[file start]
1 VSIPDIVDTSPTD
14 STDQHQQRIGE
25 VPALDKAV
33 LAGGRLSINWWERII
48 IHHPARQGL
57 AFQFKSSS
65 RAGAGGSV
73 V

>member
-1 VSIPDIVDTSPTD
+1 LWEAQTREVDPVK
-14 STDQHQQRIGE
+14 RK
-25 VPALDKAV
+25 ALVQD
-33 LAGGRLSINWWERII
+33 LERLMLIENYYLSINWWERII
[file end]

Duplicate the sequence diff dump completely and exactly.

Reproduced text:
1 VSIPDIVDTSPTD
14 STDQHQQRIGE
25 VPALDKAV
33 LAGGRLSINWWERII
48 IHHPARQGL
57 AFQFKSSS
65 RAGAGGSV
73 V

>member
-1 VSIPDIVDTSPTD
+1 LWEAQTREVDPVK
-14 STDQHQQRIGE
+14 RK
-25 VPALDKAV
+25 ALVQD
-33 LAGGRLSINWWERII
+33 LERLMLIENYYLSINWWERII